The ‘Wolves’ singer and Coach collaborator says she doesn’t need material things to make her feel successful. More Americans should follow her lead, experts say
Selena Gomez’s heart wants what it wants — and what it wants right now is less stuff.
For many, success is defined by money; how much they have, how much they spend and how many things they acquire, research shows. But for Selena Gomez, who can afford nearly anything with her estimated $50 million dollar net worth — success means living with less.
As Elle’s October cover star, Gomez told the magazine that she’s letting go of some of her priciest possessions, including a $3.3 million dollar home in Calabasas, Calif., her $2.8 million dollar Studio City bungalow and her $3 million dollar estate in Texas. So where’s she going? The singer has reportedly been living in Orange County, a suburb of Los Angeles, where she’s focusing on doing work that fulfills her in a way material things cannot.
“I’m not a materialistic person. [My friends] wouldn’t judge me on that anyway. I like getting massages, I love getting nice things…it’s just, is it connected to my worth? You can buy a nice thing to feel good. But is that my worth?” she told Elle.
So now she’s getting back to basics — less buying, less stuff. “That’s always who I’ve been,” she told Elle. “For a while, I think I did certain things because I thought I had to. Like, one of my friends looked at me one day — we were at lunch, and I think I purchased something, and she kind of looked at me and said, ‘Do you feel adequate enough?’”
Gomez is bucking a big trend towards materialism that’s spread across America. The average American woman owns 30 outfits, up from just nine in 1930, Forbes reports. And the median size of a newly constructed home stands at 2,478 square feet, up from 983 square feet in 1950, the site reveals— arguably to hold all of the things Americans are buying.
Now nearly half of Americans consider their homes to be at least somewhat cluttered with items they no longer use, and one in seven Americans have a room in their home they can’t use because it’s filled with things they rarely use, according to a survey from ClearVoice Research called Buried: The State of Stress and Stuff. And when people fill their homes to the brim, they turn to self storage units for their excess. The Self Storage Association finds that Americans spend $24 billion annually to store their things in 2.3 billion square feet of units, which equals about 46,000 acres.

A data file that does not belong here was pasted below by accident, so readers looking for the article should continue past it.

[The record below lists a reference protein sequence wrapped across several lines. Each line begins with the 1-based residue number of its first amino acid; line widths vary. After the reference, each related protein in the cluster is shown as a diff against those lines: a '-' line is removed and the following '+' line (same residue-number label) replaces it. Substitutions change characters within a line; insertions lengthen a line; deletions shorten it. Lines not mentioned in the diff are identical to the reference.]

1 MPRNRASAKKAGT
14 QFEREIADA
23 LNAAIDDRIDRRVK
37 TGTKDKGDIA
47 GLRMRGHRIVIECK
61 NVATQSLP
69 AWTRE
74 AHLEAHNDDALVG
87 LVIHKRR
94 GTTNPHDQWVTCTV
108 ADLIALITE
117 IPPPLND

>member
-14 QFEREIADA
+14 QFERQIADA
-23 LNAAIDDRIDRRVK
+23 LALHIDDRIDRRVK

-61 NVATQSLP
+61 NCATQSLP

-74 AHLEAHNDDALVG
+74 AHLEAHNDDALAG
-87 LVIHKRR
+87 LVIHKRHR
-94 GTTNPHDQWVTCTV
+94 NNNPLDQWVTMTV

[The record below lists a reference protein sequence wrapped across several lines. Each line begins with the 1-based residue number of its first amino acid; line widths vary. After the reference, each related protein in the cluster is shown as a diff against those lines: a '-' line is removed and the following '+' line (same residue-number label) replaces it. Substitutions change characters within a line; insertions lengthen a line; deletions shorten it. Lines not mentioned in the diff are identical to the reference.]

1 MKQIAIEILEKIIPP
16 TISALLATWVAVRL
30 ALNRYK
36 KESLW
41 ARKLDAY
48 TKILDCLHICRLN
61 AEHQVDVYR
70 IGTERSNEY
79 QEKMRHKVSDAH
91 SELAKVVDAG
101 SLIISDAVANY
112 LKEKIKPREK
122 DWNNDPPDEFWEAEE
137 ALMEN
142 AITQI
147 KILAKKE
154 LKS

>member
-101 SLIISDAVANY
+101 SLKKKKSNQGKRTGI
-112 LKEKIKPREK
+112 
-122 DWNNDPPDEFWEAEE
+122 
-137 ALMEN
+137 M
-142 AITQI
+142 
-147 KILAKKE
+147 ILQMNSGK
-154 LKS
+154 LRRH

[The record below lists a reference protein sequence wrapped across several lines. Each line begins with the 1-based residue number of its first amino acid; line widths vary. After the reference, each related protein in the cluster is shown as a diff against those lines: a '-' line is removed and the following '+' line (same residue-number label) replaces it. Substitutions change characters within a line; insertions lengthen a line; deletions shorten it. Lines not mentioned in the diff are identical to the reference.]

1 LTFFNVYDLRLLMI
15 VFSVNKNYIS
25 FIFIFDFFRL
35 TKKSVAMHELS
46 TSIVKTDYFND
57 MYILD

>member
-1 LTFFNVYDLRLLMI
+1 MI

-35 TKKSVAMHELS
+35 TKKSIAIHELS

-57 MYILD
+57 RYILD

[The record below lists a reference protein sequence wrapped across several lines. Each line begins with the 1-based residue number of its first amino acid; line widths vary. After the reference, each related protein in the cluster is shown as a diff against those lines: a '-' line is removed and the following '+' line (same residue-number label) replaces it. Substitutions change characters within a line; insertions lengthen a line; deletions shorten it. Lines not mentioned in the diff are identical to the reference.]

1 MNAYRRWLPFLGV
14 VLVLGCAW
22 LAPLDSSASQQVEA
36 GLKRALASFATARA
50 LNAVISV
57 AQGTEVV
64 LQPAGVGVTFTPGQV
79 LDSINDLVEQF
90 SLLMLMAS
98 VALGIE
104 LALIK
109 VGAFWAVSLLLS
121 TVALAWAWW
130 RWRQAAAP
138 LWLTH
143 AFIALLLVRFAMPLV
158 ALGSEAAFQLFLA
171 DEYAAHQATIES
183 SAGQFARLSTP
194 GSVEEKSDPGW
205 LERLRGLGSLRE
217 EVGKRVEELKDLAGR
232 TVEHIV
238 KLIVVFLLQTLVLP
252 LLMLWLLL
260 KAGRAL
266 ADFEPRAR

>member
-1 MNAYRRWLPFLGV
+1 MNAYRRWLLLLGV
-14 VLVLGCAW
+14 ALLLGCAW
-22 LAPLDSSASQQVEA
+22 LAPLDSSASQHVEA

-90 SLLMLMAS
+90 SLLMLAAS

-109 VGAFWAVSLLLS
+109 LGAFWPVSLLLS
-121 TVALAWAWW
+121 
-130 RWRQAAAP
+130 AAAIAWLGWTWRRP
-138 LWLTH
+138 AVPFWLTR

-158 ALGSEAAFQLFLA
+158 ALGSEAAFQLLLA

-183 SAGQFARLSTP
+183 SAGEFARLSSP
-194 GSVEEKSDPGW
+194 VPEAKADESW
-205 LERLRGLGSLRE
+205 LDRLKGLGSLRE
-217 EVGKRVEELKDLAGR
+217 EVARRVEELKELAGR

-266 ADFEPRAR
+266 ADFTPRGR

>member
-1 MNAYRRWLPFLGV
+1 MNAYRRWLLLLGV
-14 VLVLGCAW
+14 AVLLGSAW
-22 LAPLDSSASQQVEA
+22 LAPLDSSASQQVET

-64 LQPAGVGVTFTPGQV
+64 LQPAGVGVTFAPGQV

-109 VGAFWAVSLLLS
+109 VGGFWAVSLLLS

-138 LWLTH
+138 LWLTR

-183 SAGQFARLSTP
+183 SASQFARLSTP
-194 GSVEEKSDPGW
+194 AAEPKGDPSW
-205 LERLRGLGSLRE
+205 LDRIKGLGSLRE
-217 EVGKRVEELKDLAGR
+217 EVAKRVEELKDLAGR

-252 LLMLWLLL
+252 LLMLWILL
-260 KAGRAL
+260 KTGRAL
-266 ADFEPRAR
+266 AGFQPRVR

That’s because, for many people, acquiring stuff is how they define success — be it a home, car or something else. A 2017 survey conducted by Discover revealed that to feel successful, respondents said they would need a home valued at two times more than their current home. And on average, Americans said they would want a car valued at more than two times that of their current vehicle to feel like a success.
But all that stuff isn’t making us any happier. A 2017 Harris Poll reported just 33% of Americans surveyed said they considering themselves happy. Additionally, the survey showed that close to 40% of Americans said they rarely engage in hobbies and pastimes they enjoy.
“When you look at people who are really happy with their life and who feel fulfilled, they’re not really focused on material things, they’re focused on how to have an impact and leave the world a better place,” says Florida-based licensed psychologist Erika Martinez told Moneyish. Pax Tandon, a positive psychologist and the author of Mindfulness Matters agrees and told Moneyish that being of service is one way she recommends people find success in deeper ways. “Volunteering our time in service of others is among the top ways to access more happiness and wellbeing and it makes us feel of value,” she said. And a Harvard University study finds that embracing community helps people live longer and be happier.
Gomez is doing just that — she’s now interning at a global anti-human-trafficking nonprofit — and she says her work there has her feeling very sure of where she is. “I don’t feel erratic or emotionally unstable. Or like I can’t handle my emotions, like I used to. It’s kind of understanding myself a little more. By all means I don’t have myself figured out. But it feels good.”
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